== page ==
Legally Speaking: Walking away from property debt? Think again
Do you have vacant property and can no longer afford it? Wondering if “walking” on the property would be a better option?
According to the Arizona Supreme Court, there might not be a magic get-out-of-debt-free card. It recently issued a decision in BMO Harris Bank, N.A., v. Wildwood Creek Ranch, LLC et. al. that could affect many people who are in financial trouble and invested in property they can no longer keep. The case deals with Arizona’s anti-deficiency law.
Here is the typical scenario many Arizonans find themselves in: Back during the housing bubble, you purchased a vacant lot with either the intent to build a house or cabin on it, or maybe flip it for a profit. You initially were able to make the required payments on the loan but, due to the past several years of hardship, you find yourself struggling to make the payments and now realize it is not worth holding on to. You have heard that walking away from the property might be a good option since the lender cannot sue you. Sounds good right?
Not so fast.
Arizonans in financial hardship are fortunate compared to residents of other states because of A.R.S. 33-814. This law is affectionately referred to as “the anti-deficiency statute” and it helps give some relief. This statute bars deficiency judgments for most residential properties and states:
If trust property of two and one-half acres or less which is limited to and utilized for either a single one-family or a single two-family dwelling is sold pursuant to the trustee’s power of sale, no action may be maintained to recover any difference between the amount obtained by sale and the amount of the indebtedness and any interest, costs and expenses.
What does this mean?
To explain, let’s take the scenario above: You purchased the vacant lot with a loan of $200,000 but can no longer pay for it. The lender exercises its right to take it away from you and sell it in order to recoup the $200,000 it loaned you to buy it.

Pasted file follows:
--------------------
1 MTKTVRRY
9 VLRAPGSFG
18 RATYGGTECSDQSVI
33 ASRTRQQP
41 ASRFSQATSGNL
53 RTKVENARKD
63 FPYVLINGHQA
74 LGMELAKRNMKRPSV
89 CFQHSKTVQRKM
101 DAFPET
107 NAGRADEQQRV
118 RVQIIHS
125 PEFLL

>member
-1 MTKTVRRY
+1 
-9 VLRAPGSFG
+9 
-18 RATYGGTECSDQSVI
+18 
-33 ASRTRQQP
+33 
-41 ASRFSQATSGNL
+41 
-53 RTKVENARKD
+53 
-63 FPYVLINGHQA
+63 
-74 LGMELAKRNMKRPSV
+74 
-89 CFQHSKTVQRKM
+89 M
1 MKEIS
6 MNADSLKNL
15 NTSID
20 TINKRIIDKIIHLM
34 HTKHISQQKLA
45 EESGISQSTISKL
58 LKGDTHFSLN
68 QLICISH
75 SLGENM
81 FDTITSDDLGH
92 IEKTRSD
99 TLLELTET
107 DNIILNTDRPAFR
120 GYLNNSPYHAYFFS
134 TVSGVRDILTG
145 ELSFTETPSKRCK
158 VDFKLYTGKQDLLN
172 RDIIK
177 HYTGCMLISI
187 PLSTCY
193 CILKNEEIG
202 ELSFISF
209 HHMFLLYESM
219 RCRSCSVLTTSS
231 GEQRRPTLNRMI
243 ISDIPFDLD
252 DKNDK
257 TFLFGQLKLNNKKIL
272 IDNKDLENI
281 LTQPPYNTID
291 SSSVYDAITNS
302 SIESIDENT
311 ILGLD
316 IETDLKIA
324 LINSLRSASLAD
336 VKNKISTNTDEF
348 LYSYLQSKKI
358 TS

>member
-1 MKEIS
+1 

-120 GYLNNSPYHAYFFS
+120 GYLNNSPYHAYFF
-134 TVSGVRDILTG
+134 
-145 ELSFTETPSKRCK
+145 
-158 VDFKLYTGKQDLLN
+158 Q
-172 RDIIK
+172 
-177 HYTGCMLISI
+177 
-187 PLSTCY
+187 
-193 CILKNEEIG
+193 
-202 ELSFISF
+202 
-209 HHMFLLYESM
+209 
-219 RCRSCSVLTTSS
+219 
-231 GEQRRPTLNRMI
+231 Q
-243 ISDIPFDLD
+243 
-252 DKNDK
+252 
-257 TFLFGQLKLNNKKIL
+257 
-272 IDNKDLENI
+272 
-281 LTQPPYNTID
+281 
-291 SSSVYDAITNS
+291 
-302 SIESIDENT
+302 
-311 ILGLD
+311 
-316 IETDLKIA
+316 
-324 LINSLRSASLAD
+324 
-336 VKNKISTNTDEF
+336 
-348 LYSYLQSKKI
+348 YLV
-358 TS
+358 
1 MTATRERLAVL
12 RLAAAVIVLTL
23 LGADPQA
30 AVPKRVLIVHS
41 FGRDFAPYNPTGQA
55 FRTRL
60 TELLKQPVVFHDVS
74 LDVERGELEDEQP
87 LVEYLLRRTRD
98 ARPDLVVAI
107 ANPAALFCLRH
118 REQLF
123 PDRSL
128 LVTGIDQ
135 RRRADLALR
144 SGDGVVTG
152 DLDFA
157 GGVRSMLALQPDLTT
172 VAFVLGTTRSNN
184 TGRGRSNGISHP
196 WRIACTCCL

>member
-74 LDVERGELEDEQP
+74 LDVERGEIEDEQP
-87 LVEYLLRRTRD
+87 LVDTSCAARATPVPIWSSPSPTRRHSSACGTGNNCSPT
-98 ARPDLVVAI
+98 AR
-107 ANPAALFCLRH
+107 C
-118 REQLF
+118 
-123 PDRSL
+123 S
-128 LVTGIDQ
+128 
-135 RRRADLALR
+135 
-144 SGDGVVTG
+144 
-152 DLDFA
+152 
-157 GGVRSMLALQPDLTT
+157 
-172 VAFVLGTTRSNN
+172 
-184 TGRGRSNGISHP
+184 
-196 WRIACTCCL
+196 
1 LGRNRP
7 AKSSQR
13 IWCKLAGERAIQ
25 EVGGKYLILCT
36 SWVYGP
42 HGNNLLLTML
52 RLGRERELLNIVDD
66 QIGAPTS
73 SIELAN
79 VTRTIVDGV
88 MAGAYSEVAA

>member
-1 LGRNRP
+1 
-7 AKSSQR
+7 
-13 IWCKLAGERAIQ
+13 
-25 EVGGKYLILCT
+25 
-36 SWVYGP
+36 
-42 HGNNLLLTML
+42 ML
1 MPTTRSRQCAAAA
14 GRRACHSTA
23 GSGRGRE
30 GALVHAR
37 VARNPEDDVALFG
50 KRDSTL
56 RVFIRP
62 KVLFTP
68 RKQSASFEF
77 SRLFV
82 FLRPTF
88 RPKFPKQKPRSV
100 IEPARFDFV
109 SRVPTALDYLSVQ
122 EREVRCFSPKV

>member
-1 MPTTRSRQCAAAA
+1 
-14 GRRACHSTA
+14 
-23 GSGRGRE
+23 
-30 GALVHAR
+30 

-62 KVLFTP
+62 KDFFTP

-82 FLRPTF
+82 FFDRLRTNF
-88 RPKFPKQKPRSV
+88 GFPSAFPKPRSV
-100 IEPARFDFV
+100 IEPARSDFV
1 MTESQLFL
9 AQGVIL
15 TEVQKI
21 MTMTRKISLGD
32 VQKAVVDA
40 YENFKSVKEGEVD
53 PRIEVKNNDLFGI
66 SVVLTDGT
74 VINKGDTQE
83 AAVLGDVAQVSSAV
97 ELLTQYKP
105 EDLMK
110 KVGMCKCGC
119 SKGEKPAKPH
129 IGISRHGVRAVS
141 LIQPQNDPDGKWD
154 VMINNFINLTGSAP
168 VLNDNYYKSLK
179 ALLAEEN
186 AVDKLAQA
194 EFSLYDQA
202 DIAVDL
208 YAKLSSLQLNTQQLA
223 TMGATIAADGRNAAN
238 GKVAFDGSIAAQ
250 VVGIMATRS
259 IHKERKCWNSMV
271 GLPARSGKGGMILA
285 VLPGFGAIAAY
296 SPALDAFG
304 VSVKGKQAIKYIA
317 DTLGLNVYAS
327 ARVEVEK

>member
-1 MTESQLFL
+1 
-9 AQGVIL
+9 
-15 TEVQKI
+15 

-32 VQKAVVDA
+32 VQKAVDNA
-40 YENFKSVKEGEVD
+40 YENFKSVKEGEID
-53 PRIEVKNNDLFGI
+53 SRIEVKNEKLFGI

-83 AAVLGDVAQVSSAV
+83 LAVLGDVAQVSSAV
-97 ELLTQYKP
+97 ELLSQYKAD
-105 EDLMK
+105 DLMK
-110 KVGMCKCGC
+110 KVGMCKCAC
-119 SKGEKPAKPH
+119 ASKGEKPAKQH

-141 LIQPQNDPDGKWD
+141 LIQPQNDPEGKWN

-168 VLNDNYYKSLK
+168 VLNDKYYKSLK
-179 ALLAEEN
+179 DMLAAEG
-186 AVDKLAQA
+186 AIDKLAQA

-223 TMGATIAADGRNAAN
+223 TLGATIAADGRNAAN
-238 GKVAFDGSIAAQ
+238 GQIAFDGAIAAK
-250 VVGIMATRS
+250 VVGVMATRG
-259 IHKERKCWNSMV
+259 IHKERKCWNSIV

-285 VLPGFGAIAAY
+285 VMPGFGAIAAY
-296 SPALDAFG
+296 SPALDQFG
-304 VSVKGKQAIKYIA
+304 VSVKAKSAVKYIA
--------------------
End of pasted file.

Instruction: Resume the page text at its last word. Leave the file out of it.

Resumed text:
The lender either goes to court for permission to sell it or sells it at a trustee’s sale. After good faith efforts, the property only sells for $150,000. There is a difference (aka deficiency) of $50,000 and the lender wants to go after you for the money.
The lender just might be out of luck and you might be saved by Arizona’s 33-814 if certain conditions exist. Those conditions are:
First, the home must be on 2.5 acres or less and,
Second, it must be a single one-family or single two-family home.
If these two conditions exist, then you might be saved and not have to pay the difference.
Seems simple, right? The question then came up, “What if the property is vacant land?”
Is that covered under the statute? What if the property owner had every intention to build a home on it but just did not get around to it for whatever reason? That is where this case comes into play.
The Arizona Supreme Court decided that an owner of vacant land is not protected under the anti-deficiency statute.
“[T]he property in question here had never been used as a dwelling, and was in fact not yet susceptible of being used as a dwelling. There is a difference between property intended for eventual use as a dwelling and property utilized as a dwelling…Vacant property is not being utilized for a dwelling even if the borrower intends someday to construct and occupy a home there.”
The bottom line is that you might still be responsible to pay for that vacant land, even if you walk on it. The best course of action is to go speak to an attorney for an hour and see what your realistic options are.